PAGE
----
Nokia joins UNFPA to support safe births in emergencies
Nokia and UNFPA, the United Nations Population Fund, announced today that Nokia will donate the equivalent of 3,000 clean delivery kits to the Fund. The donation will be made as a result of UNFPA’s social media campaign Safe Birth. Even Here launched earlier this year. The kits, designed and distributed by UNFPA, help ensure safe delivery of babies in humanitarian settings.
The campaign, which reports on and tracks safe deliveries in refugee camps and emergencies around the globe, is active on Twitter, Facebook and Pinterest, and aims to raise awareness about maternal health and the challenges faced by expectant mothers in crisis settings. Social media followers are able to spread the good news of a safe birth by sending a message of support to the family and midwives as well as donate a clean delivery kit.
This clean delivery kit is a key component of ensuring safer, healthier births in emergencies and helps save the lives of pregnant woman and their babies. The kit provides the most basic essentials for preventing fatal infections. It includes a bar of soap, a clear plastic sheet to lie on, a razor blade for cutting the umbilical cord, a sterilized string to tie off the umbilical cord, a cloth to keep the mother and baby warm, and latex gloves. Thousands of these kits are shipped by UNFPA every year as part of a rapid response in humanitarian crises. In Syria 15,000 kits have already been distributed to pregnant women across the country.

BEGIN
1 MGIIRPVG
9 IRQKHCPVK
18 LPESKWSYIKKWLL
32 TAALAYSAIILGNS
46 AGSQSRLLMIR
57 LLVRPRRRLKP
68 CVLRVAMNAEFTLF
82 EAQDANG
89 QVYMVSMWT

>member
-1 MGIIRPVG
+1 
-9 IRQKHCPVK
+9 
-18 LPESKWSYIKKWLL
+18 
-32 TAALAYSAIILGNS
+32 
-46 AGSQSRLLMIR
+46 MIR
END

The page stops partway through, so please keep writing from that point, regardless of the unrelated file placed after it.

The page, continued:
UNFPA and Nokia hope that the donation will encourage the general public to participate in the campaign and decision makers to advocate for maternal health in emergencies. "These mothers and babies are exposed to trauma, malnutrition, disease and violence. Not only are their lives in great danger, but their needs are often overlooked,'" says UNFPA's Executive Director, Dr. Babatunde Osotimehin, “This is why we are at the forefront with our partners, delivering reproductive health services and working to ensure the specific needs of women and girls are factored into our humanitarian response."
More than 287,000 women die each year – one every two minutes – from complications of pregnancy or childbirth. The risk of dying in childbirth increases enormously in disaster settings, where typically one in five women are pregnant.
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